@Danu I never understood that. If I pop a balloon full of particles, all of the particles wind up moving away from all the others. What is the "kinematic" difference between moving particles and what astrofolks mean when they say "expansion"?
"Zee combined the idea of the BD theory with the Higgs-Mechanism of Symmetry Breakdown for mass generation, which led to a scalar-tensor theory with Higgs field as scalar field, in which the scalar field is massive (short-ranged). An example of this theory was proposed by H. Dehnen and H. Frommert 1991, parting from the nature of Higgs field interacting gravitational- and Yukawa (long-ranged)-like with the particles that get mass through it"
"In language that rarely appeared in the unpolluted pages of Annalen der Physik, Abraham (1912c, 1056) accused Einstein’s theory of relativity of having “exerted an hypnotic influence especially on the youngest mathematical physicists which threatened to hamper the healthy development of theoretical physics.”"
He denied Einstein and the Evidence!
This paper talks about Einstein's theory of gravitation using a variable speed of light
Are there any proposed solutions to the following problem:
People can only learn a limited amount of knowledge in their lifetime. Physics and math theories are becoming more complex, and it becomes harder to understand them as time passes. On the other hand, a person's learning capacity is limit...
@DanielSank : IMHO a better analogy is squeezing a stress-ball down in your fist, and then letting go. Or the raisin cake. IMHO it's important to appreciate that space isn't nothing, and that there is no evidential reason for assuming that the universe has no centre or edge.
@Danu : it isn't evidence for the universe not having a centre. It's evidence for the raisin-cake expansion of space, wherein being in space can be likened to being in a fog. The expanding universe isn't like Daniel Sank's moving particles. But a raisin cake does have a centre.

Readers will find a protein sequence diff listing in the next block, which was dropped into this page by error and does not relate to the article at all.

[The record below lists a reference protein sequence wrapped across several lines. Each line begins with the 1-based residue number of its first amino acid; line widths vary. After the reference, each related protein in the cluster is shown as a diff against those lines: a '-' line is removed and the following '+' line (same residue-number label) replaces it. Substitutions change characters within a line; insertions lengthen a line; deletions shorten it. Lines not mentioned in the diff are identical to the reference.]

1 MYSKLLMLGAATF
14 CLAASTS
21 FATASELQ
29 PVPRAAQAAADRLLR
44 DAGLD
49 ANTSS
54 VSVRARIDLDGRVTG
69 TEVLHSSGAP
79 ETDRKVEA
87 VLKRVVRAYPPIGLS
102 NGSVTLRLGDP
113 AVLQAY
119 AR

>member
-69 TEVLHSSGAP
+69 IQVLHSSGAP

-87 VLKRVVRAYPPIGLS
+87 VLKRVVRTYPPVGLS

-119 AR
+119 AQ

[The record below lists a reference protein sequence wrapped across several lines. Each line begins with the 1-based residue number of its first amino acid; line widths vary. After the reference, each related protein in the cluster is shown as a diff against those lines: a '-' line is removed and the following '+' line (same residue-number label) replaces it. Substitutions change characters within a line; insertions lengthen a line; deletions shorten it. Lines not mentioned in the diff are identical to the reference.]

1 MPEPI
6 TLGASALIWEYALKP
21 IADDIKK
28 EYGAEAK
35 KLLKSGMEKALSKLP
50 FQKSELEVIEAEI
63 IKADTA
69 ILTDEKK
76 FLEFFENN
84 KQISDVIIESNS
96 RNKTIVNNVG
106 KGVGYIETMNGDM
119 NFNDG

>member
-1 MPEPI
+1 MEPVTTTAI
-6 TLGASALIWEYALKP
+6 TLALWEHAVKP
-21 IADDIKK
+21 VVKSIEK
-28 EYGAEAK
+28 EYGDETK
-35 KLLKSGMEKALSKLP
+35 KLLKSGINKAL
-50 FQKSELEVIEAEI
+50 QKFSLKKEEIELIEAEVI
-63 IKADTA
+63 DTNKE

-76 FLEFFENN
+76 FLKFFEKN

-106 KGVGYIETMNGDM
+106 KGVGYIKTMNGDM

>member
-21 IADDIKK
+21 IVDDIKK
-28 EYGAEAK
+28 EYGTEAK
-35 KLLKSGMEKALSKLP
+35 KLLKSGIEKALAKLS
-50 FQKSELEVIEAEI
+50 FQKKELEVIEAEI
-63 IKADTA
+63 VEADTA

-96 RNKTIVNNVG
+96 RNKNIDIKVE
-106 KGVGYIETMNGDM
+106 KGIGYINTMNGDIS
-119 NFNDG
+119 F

@Danu : it doesn't. Note that a gravitational field is inhomogeneous space. There is no overall gravitational field in the universe, it didn't collapse when it was dense. The fact that we're here is evidence that space is homogeneous on the large scale. But that isn't evidence that space has no centre.
I would go so far as to say that the expanding universe is hard scientific evidence that space is not infinite. (How anybody can square an infinite universe with the Big Bang beats me). And if it isn't infinite and if it's flat as WMAP suggests, with no magical mysterious intrinsic curvature, that means space is somehow bounded. And that means it has a centre. The thing I don't understand is why Einstein didn't predict it.
Is it possible that every points in the universe look the same, except there might be a centre (and its neighbourhood) that is not, but that region of inhomogeneity just happen to lie outside our hubble horizon?
Or is the CMB already have this information encoded in it since it corresponds to the period in the history of the universe where it just became transparent (the last scattering surface), hence any evidence of a inhomogenious pathc of spacetime must already be "projected" onto it?
and the homogenity of the CMB thus rules out the presence of a centre?